Sunday, January 24, 2016

Pink Whistle: 8th Grade Recreation

The Shock team during pregame warmups. (Photo courtesy of Ray Floriani)

BY RAY FLORIANI

Fairfield 41, North Caldwell 13
Fairfield (B) 16, Shock 0

Fairfield, NJ - Friday evening called for an eighth-grade girls' doubleheader. One of the main aspects of recreation ball is the differing rules from league to league. In this West Essex League, there is a running clock for three quarters before it is stopped for the fourth. Teams cannot double-team on defense, and only play zone in the third quarter. Pressing is allowed only in the fourth quarter, but not if you lead by 15. Got it?

In actuality, it is an attempt to get the kids experience and a better way to learn the game while hopefully leveling the playing field. On this night, the field was not too level. In the first game, Fairfield rolled to an easy victory. Most of our foul calls early were on illegal screens. Coaches are utilizing screens to initiate the offense. That is good, but the bad part is many of these screens are not executed properly. A positive out of all this was that as the game progressed, the girls set better screens. Setting the tone through the whistle proved helpful.

Fairfield was undefeated in rec soccer, which I officiated. I noticed some of those players on the basketball team. Simply, they are good multi-sport athletes. Fairfield led 18-­0 at the half and eventually held the opposition to 13, yet it was the offense, especially in dribble penetration, that was outstanding. North Caldwell showed some better offense in the final quarter as a number 11 used some of those screens to get to the basket. This was my first assignment this season in the league, but it appears Fairfield may add to their trophy case with a basketball title.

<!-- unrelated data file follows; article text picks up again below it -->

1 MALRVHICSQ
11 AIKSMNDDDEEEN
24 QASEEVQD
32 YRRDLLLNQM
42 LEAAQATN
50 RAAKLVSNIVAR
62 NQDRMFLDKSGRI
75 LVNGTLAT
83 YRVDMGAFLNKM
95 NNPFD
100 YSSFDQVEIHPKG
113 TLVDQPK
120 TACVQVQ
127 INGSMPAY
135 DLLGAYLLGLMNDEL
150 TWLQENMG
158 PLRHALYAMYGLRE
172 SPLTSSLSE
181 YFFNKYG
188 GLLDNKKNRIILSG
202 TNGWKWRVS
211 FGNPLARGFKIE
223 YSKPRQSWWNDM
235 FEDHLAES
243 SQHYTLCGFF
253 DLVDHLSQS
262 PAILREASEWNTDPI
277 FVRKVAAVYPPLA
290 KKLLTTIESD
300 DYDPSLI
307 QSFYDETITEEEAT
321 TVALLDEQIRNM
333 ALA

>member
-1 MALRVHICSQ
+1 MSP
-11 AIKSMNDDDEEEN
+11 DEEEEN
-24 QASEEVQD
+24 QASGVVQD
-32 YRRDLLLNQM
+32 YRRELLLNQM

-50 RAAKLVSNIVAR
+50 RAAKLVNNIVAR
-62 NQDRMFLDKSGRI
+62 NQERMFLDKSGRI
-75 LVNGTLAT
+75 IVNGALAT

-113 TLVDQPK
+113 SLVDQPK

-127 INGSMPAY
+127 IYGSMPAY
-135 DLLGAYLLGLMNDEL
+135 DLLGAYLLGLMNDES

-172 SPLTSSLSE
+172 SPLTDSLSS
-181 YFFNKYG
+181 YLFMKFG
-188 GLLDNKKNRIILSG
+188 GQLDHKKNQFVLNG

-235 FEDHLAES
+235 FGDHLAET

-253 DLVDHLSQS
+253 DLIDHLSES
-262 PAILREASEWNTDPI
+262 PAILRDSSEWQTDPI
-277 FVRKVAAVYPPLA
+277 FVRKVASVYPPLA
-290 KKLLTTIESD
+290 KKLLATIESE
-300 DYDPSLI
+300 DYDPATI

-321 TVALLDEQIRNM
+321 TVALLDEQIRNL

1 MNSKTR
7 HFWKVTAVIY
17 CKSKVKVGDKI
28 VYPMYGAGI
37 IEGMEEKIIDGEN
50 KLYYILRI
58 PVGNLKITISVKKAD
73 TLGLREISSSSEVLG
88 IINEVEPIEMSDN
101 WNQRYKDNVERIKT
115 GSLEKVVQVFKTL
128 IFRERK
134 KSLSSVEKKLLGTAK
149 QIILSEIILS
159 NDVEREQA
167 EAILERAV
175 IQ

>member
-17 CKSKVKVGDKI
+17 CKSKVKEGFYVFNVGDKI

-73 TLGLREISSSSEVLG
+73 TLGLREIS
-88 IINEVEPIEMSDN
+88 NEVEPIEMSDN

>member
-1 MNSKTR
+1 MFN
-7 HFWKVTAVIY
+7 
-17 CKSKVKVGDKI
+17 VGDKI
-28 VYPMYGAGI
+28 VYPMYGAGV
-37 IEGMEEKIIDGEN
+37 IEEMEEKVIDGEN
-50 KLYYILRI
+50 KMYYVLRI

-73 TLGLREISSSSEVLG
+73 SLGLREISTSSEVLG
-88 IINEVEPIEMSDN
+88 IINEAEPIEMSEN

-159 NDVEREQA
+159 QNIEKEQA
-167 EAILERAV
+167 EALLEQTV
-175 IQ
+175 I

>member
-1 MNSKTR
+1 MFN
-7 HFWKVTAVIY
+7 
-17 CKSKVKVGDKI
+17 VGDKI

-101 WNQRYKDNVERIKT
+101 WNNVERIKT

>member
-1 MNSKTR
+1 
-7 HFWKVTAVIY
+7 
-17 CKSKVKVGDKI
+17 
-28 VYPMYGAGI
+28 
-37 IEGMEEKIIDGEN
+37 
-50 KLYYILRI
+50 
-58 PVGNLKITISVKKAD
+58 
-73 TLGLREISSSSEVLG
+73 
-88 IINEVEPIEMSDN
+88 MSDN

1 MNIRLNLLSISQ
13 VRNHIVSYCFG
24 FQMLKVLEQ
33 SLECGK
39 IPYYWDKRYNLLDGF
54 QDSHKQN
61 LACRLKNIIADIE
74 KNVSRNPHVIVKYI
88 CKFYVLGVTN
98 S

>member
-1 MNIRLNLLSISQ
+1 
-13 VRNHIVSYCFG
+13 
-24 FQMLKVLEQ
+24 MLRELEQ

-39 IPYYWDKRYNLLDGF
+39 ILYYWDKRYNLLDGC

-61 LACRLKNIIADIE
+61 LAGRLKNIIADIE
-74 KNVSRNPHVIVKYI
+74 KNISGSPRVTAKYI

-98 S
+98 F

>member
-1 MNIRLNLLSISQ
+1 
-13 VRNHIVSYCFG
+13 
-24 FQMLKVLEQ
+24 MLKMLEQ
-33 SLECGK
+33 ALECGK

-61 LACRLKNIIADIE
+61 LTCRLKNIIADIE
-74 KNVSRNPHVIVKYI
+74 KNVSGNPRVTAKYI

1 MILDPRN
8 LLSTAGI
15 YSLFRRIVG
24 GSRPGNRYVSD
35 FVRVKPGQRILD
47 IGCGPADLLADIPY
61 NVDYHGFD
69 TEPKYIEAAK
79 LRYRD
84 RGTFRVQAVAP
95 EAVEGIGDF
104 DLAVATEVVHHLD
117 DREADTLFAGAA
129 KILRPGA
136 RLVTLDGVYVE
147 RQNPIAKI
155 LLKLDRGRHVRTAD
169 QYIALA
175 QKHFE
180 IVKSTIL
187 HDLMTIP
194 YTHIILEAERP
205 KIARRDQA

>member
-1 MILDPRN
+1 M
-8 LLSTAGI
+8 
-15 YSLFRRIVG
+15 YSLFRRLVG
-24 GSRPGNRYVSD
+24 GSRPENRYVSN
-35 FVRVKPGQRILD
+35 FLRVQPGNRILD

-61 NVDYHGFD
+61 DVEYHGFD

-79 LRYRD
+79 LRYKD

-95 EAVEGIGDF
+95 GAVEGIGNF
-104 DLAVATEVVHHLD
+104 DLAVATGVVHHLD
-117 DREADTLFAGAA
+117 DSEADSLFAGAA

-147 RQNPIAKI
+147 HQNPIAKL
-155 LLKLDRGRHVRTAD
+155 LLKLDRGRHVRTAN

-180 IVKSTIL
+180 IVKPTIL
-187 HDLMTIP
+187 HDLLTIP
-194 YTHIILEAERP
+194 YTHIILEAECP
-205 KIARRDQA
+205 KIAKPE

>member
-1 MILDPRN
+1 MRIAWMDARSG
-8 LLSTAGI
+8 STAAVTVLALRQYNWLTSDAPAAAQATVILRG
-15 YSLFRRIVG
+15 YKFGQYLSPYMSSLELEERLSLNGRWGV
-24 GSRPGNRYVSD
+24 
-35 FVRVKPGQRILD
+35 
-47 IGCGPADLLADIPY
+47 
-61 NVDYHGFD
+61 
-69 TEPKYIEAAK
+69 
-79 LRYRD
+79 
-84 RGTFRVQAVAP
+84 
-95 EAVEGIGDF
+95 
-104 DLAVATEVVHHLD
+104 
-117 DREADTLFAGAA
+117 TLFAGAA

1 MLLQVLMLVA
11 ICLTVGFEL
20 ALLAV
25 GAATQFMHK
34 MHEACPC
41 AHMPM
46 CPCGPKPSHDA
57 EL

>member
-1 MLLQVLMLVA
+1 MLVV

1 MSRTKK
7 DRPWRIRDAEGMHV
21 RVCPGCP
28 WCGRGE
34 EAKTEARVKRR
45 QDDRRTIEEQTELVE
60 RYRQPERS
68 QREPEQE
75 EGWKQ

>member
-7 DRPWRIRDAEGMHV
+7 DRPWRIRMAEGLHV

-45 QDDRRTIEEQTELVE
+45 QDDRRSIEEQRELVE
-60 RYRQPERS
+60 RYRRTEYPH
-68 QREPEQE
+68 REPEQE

Before game two, the Shock (from Roseland, NJ) coach introduces himself and says, “it should be a good game, as both teams are struggling a bit.” Early on, the coach’s assessment is correct as both teams struggle. Fairfield B (the town has multiple entries in the league) leads 8­-0 at halftime. They have a big player near six feet in height who is learning, but is able to use the height to grab rebounds.

As the game wears on, it is certain the Shock may not get in the scorebook. No one, especially officials, want to see that. Using ‘game management,’ (if it’s a close call, give it to the team getting blown out) we get the Shock to the line for free throw attempts. Nothing falls (and while getting them to the charity stripe, the fact is, we cannot hit the shots for them). The basketball gods seem to add their own mean twist as several close shots hit the rim and come out. The game ends in a dreaded rare shutout, only the third now in my 28th year of officiating. The Shock coach comes over to say ‘thank you’ to my partner and I for our effort. For the Shock, they will wait until next week as Saturday’s games were already postponed due to the impending blizzard.

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